Manage the size of SQL Server Transaction Logs
By: Tim Ford | Updated: 2009-02-09 | Comments (6) | Related: More > Database Administration
I've mentioned on a number of occasions I support an insane (I-N-S-A-N-E) number of databases and SQL Server instances. Doing so makes it difficult to pay as much attention to all aspects of your environment as you may need.
In a perfect situation the DBA sizes their transaction log files and database files appropriately, monitors activity and growth, and makes sure all their backups always succeed. However, most of us don't live in that perfect world. Whether it be funding, manpower, hardware constraints or simple lack of being able to control all aspects of space and time, we're only human and can only do so much. That is why I fight the battles that need fighting and micromanage those critical databases that require that level of diligence. The remaining 80% of my databases fall into the outliers of diligence. Once again, the 80/20 rule is in effect: 80% of my time is spent on maintaining 20% of my databases. It is because of that I build queries and constructs similar to what I am going to demonstrate today.
It's a tool I call LogWatch. It's a stored procedure that resides in a dedicated database on all my Microsoft SQL Server instances that I use to host all those scripts that I'd love to drop into the master database. Scripts for listing file sizes for all data and log files on my instance, custom-built index maintenance scripts, and backup scripts that run in-lieu of relying on maintenance plans just to name a few. Those of you who have followed my articles here on MSSQLTips.com will remember this as my iDBA database. The following is a script I use to keep a handle on those potentially out of control transaction logs.
The queries and temporary objects that are used for this script rely upon components in a tip I published in late 2008 titled Determine Free Space, Consumed Space and Total Space Allocated for Microsoft SQL Server Databases. In it I demonstrated how you could overcome the various random methodologies that exist in Microsoft SQL Server for returning log size, file size, and space consumed metrics by creating your own stored procedure to return all that information at once.
What LogWatch does instead is to tap into that same metadata, but drill into it further to isolate those cases where your transaction logs appear to have spun out of control in relation to the sizing of the data file. We've all seen this behavior before, and it happens for various reasons. You run across a database hosted on one of your instances and the log file is 10GB and the data file is only 5GB. (I'm not saying this has happened to me, but let's say I have a friend it's happened to.) At any rate you have a transaction log that appears to be grossly oversized. Why does this happen? A few reason are:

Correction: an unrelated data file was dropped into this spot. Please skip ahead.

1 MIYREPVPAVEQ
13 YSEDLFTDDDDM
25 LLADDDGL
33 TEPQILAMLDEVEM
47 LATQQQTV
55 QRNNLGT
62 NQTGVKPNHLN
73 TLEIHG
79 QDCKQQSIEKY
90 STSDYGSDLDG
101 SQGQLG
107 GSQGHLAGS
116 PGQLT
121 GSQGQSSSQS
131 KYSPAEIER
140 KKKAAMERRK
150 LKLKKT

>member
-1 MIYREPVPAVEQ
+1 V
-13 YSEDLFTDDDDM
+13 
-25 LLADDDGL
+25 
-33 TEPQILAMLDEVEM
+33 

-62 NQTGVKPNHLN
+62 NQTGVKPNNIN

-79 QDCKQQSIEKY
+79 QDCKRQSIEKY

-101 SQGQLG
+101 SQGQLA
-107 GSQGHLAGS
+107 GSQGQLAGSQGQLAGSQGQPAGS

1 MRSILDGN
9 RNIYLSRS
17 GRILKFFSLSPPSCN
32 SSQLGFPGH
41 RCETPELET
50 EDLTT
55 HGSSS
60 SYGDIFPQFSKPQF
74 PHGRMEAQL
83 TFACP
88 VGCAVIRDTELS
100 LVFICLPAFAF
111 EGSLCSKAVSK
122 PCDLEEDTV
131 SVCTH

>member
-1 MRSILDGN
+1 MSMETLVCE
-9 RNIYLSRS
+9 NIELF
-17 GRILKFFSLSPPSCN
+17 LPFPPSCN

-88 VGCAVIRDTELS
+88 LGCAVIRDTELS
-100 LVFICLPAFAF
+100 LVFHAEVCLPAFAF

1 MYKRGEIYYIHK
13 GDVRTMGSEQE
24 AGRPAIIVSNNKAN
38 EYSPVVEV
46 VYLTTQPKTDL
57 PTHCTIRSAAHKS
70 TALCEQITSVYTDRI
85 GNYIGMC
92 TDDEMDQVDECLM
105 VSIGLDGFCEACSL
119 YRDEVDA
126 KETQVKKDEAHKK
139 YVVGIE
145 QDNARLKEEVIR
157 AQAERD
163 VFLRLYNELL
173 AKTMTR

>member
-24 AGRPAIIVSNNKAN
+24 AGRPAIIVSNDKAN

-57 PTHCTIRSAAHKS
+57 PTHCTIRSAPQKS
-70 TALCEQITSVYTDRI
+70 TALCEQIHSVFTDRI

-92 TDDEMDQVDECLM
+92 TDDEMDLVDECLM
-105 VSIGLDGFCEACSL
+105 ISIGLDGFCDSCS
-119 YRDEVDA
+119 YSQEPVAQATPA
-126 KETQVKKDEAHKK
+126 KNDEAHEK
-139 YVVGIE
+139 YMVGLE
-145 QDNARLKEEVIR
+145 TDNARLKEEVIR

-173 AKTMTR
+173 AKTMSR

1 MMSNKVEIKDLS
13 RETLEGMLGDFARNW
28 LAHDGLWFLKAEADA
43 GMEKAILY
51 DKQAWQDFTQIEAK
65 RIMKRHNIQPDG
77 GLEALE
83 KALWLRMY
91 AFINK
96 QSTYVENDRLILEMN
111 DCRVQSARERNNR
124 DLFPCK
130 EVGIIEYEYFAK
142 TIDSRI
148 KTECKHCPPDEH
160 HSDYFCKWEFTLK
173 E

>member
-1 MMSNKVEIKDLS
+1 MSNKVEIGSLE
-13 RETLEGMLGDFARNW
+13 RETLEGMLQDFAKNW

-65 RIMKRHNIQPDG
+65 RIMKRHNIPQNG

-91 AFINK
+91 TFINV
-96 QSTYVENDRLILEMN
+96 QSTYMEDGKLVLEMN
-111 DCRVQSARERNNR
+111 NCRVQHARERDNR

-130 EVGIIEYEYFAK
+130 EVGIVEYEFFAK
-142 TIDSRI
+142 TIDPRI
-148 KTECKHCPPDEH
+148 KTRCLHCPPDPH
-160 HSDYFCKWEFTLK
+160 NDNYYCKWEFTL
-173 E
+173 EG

- Inadequate backup practices. Perhaps the database is highly transactional, running in Full recovery model, but logs are not being backed up with a proper frequency to match the activity.
- A database backup may have been skipped or failed due to issues with disk space, failure in an earlier step in the SQL Agent job running the backup, or other issue impacting successful backup processing.
- Poorly designed database that does not adequately commit transactions in the T/SQL code, thereby resulting in massive amounts of activity being logged before being written to the data file(s).
- Improper assignment of a recovery model for the database.
The usp_LogWatch stored procedure utilizes a favorite undocumented stored procedure of mine, sp_MSforeachdb to query each database on the instance, collecting sizing information for each database's file structure. It then returns results where the cumulative sizes for each database's log file is greater than 50% of the total size of the data files for that database. It only returns results where the log file is greater than 500MB. These thresholds are easily adjusted in the WHERE clause that returns results to the users and are only pertinent for my environment. Anything that falls outside of those limits are small fish that I really do not waste time in reviewing. Please note that in my environment I utilize a dedicated database for scripts of this nature. I also have a separate schema dependent upon function within this database. I utilize a schema called MetaBOT for this and similar scripts. I also have schemas called StatsBOT, IndexBOT, and BackupBOT. I'm pretty sure you can figure out why. If you do not make use of schemas you can simply change the code in the script below to utilize the dbo schema by replacing all references to MetaBOT with dbo. Let's take a look at the code below.